(This is the third story in a series about Philip Morris, "The Philip Morris Files")
By Tom Lasseter, Paritosh Bansal, Thomas Wilson, Ami Miyazaki Duff Wilson and Aditya Kalra
TOKYO/NEUCHATEL, Switzerland, Dec 20 (Reuters) - The U.S. Food and Drug Administration is weighing whether to approve a potentially path-breaking smoking device by Philip Morris International Inc. With a decision expected next year, former employees and contractors have described to Reuters a number of irregularities involving clinical trials that underpin the tobacco giant's application to the agency.
By heating tobacco instead of burning it, the company says the device, known as iQOS, avoids subjecting smokers to the same levels of carcinogens and other toxic substances found in a regular cigarette. The company has spent more than $3 billion developing new smoking platforms like iQOS. As part of that initiative, Philip Morris has published extensive scientific findings, based in part on clinical studies.
Tamara Koval, who worked at the company from 2012 to 2014 and helped coordinate clinical trials for the device, questioned the quality of some of the researchers and sites contracted to carry out those experiments. Koval was a co-author of the company's protocol used to run the studies globally. When she highlighted an irregularity in one of the studies, Koval said, Philip Morris excluded her from meetings.
Reuters also found irregularities during interviews with some of the principal investigators contracted to conduct the trials for the company. One principal investigator said he knew nothing about tobacco. Philip Morris had to jettison the experiment that investigator performed after it emerged he hadn't followed a basic procedure for obtaining informed consent from participants during clinical trials.
A second investigator submitted urine samples that exceeded what a human being is capable of, according to two former company employees, and then initially refused to acknowledge there was a problem. A third said he doesn't hold such company-sponsored clinical trials in high regard, describing them as "dirty" because their purpose is more commercial than scientific.
After reviewing Reuters' findings, Philip Morris said in a statement that "all studies were conducted by suitably qualified and trained Principal Investigators." The company said it understands that "FDA inspectors have already audited some facilities" involved in the trials. Philip Morris also said it had taken steps to address "any reported irregularity in our studies."
"Our policies encourage speaking up about suspected violations of law or our policies and we do not tolerate retaliation against those who speak up," the company said.
In addition to former Philip Morris employees involved with the iQOS program, Reuters interviewed six of the 11 principal investigators who were responsible for five of eight clinical trials the company submitted to the FDA. Reuters also reviewed hundreds of pages of publicly available Philip Morris study reports and FDA filings.
That reporting identified shortcomings in the training and professionalism of some of the lead investigators, as well as their knowledge of the study results.
A group of tobacco research and policy experts reviewed detailed summaries of Reuters' reporting and Philip Morris' response. The experts, including a former head of the FDA and two former scientific advisers for the agency, said those findings raise concerns about Philip Morris' clinical trial program.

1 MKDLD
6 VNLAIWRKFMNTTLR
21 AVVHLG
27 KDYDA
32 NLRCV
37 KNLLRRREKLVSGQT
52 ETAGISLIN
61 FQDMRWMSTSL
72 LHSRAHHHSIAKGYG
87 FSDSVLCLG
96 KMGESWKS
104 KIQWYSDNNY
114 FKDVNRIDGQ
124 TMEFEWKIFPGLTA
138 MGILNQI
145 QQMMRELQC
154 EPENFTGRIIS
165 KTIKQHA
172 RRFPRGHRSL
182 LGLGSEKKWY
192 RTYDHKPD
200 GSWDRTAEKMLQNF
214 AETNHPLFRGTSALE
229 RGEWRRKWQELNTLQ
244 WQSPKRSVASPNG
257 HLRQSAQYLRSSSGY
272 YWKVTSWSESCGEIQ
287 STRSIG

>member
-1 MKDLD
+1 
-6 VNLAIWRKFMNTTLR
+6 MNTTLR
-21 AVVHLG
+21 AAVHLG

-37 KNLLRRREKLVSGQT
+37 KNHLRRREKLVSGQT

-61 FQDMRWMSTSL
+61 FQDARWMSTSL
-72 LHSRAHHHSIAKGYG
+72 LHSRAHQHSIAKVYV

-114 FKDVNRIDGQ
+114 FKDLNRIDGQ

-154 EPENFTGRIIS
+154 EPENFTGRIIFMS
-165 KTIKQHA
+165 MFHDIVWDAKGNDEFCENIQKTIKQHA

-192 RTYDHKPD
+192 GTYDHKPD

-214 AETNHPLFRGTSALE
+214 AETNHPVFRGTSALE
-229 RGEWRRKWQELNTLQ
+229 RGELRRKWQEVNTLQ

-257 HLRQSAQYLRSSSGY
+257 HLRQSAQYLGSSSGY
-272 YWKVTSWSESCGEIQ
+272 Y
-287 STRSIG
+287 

"Taken as a whole, it's clear they do not have the sophistication to carry out adequate and well-controlled clinical trials," said David Kessler, the FDA's commissioner from 1990 to 1997, referring to the company. "I am not inferring any malicious intent here, just that they lack sophistication, because this is not their bread and butter."
If the FDA has already audited some of the trial sites used by Philip Morris, the agency "should carefully review its audits and possibly expand them," said Kessler, a former dean of the medical school at Yale University.
Tom Eissenberg, who served on the FDA's tobacco products scientific advisory committee until earlier this year, said: "The FDA should audit."
Reuters did not find any evidence that the outcome of the experiments presented by the company to the FDA was manipulated or falsified.
The new insights into the company's clinical trial program for iQOS come at a crucial time for Philip Morris. The world's largest publicly traded tobacco company by market value and maker of Marlboro cigarettes has applied to the U.S. FDA to be able to sell iQOS in America, and also for permission to market it as a modified-risk tobacco product. That designation could mean that Philip Morris is allowed to market iQOS as presenting less harm or risk of disease to users than traditional tobacco.
For now, the FDA is evaluating the company's studies. Reuters outlined its findings about the iQOS trials to the agency. The FDA said it cannot comment on a pending application.
Philip Morris says the device, which heats small tobacco inserts, is meant for smokers who would not otherwise quit. Its chief executive officer, Andre Calantzopoulos, has told investors and media alike that he intends to one day replace cigarettes with products like iQOS. So far, iQOS makes up a fraction of the company's $75 billion revenues and Philip Morris continues to market conventional cigarettes across the globe.
Internal Philip Morris documents reviewed by Reuters show the significance of iQOS goes beyond its profit potential. The device is now sold in more than two dozen nations after it was first launched in Japan and Italy during late 2014.
The company has a 10-year plan for what it calls "normalization" of the tobacco industry, according to a 2014 strategy document. The industry has been shunned over the past two decades for producing and marketing products that kill people and previously lying about it. Under a section on "strategies and actions" to achieve that goal, the document lists, among other things, new smoking devices such as iQOS and the scientific research involved in developing them.
Told about that document, Philip Morris said: "The suggestion that the purpose of our development of IQOS and our scientific research program is to 'normalize' the tobacco industry is false."
That previously undisclosed document and others can be found in a searchable repository published by Reuters, The Philip Morris Files. (reut.rs/2sT51xF)